That journey quickly led to Philippe Kahn, CEO of Fullpower, the makers of MotionX. If that’s a familiar name it’s with good reason – Philippe is the former CEO of Borland, founder of Starfish Technologies, inventor of the camera phone, leader of the Pegasus Racing sailing team, and holder of endurance sailing records (a pursuit that calls for performance and decision making optimization under conditions of serious sleep deprivation). There’s plenty more, but back to our topic.

What follows is based on recent exchanges with Fullpower intended to bring greater clarity to what MotionX does and why it’s important. Currently, MotionX solutions can be found in the Jawbone UP and UP24, Nike+ running products, and the MotionX 24/7 app found in the iPhone App Store (where it alternates between first and second place on Medical category’s top seller list). Let’s start by digging into the technology’s various facets:

  • Wearable device algorithms.
  • Communications capability.
  • Apps for iOS, Android, and Windows.
  • Cloud infrastructure to support interaction, data retrieval and presentation, updates, etc.

On their own, fitness bands contain a fair amount of miniaturized technology which typically includes processors, an accelerometer, a battery, and an antenna, usually Bluetooth. That’s just the hardware. Software is required to make these components function and work […]

Press Release: Body Monitor Review (BMR) Website Offers In-Depth, Objective Analysis of Activity Bands, Activity Monitors and Body Analysis Scales

January 28th, 2014

Body Monitor Review (BMR) completed comprehensive reviews of leading activity monitors and fitness bands, including the Nike+ FuelBand SE, Jawbone UP24, Fitbit Force and Fitbit Flex, Misfit Shine, Basis B1 and more. These reviews clarify what these products do – and don’t – and makes it much easier for consumers and corporate buyers to understand the differences when making purchase decisions. “These products are a brand new concept for most people” says David Provost, Lead Analyst and President, BMR, “and we’re reducing the confusion that comes with navigating the choices out there.”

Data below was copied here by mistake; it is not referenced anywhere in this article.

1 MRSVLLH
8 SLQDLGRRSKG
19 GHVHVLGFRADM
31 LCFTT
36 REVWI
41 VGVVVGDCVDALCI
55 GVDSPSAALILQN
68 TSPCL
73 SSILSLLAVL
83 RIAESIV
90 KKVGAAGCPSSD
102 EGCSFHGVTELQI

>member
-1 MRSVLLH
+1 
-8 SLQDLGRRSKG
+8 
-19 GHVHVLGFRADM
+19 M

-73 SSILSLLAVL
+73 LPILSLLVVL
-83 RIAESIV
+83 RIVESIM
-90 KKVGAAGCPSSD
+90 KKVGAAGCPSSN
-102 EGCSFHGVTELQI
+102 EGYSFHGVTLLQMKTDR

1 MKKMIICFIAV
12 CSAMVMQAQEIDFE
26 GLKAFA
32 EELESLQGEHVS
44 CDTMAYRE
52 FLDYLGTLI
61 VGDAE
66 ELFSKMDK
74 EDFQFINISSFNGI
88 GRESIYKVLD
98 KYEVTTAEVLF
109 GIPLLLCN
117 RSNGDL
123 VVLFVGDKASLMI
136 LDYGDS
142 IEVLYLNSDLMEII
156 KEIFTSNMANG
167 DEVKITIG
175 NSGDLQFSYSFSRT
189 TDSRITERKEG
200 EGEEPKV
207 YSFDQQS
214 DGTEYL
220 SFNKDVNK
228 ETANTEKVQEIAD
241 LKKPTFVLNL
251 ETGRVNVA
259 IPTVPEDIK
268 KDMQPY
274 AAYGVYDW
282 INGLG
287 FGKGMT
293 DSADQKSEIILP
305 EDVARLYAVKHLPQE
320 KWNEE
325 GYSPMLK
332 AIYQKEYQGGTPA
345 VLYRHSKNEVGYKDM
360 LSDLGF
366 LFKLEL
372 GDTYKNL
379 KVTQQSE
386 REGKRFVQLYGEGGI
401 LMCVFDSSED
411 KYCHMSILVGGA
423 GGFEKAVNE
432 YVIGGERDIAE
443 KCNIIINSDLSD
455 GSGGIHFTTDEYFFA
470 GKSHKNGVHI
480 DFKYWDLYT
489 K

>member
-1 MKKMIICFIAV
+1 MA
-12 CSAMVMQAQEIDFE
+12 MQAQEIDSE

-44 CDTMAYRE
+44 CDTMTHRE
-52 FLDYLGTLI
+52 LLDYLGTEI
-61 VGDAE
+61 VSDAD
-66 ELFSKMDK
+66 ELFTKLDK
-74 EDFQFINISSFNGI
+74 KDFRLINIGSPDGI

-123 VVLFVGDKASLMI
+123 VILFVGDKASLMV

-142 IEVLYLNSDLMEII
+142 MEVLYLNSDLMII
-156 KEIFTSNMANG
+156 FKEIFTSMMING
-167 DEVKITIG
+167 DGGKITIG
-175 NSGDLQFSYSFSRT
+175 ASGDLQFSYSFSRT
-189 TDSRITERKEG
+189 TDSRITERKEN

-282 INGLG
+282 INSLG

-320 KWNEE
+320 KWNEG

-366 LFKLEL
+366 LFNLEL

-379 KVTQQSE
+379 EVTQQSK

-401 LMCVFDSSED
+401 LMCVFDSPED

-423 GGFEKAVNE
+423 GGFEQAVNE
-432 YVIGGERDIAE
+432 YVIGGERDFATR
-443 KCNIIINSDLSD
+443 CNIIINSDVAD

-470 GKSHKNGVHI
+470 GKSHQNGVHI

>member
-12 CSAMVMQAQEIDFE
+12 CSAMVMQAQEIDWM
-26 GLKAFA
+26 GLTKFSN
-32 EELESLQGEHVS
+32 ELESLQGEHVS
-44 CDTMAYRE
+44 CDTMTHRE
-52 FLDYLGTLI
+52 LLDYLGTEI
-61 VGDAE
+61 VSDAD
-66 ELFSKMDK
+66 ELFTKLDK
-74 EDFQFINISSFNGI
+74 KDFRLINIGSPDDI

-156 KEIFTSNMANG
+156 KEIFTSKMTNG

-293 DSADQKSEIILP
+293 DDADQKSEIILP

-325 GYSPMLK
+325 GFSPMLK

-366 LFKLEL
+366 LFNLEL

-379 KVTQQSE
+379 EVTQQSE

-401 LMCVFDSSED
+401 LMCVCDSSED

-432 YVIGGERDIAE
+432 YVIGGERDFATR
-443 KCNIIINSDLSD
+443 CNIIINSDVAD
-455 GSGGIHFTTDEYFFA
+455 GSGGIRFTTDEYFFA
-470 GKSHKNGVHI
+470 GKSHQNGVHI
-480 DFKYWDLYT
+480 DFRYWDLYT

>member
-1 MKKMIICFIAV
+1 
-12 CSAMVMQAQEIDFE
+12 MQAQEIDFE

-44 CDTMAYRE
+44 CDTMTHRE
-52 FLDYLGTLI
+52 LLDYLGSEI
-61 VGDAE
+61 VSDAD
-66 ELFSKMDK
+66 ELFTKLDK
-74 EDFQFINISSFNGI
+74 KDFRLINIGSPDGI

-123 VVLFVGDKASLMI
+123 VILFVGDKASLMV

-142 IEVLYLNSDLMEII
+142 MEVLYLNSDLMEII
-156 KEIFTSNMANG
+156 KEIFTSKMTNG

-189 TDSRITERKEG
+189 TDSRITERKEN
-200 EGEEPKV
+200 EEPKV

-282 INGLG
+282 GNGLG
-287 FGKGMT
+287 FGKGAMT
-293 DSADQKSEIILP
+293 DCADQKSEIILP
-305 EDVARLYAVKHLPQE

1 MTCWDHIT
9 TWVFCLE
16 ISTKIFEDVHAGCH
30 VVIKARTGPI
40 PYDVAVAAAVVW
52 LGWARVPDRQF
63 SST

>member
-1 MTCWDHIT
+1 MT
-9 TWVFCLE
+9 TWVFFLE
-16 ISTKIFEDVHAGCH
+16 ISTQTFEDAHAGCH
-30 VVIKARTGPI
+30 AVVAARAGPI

BMR uses a methodical, objective approach based on criteria that are grouped into different categories including Data & Connectivity, Functions, Personalization, and Customer Support. This framework is ideally suited to head-to-head comparisons and reliably highlights the characteristics of the entire product offering, not just the device itself. Philippe Kahn, CEO of Fullpower, the makers of MotionX says “I respect Body Monitor Review’s work. Their independent, methodical approach produces rigorous analysis that will differentiate the players from the pretenders in the wearable space.”

Three fundamental trends are converging to drive demand for wearable technology, specifically products that track individual activity levels, sleep patterns, and eating habits: 1) Technology: constant advancements in computing power, miniaturization, and network connectivity; 2) Social: the United States has been waging a pitched battle against the risks of modern sedentary lifestyles; 3) Regulatory: the Affordable Care Act is fundamentally changing how healthcare is delivered and setting the stage for new consumer-level incentives (like cash payments) for using activity monitors.

Startups and global brands have been quick to introduce products to address this opportunity. Another wave of entrants with large consumer electronics product portfolios are […]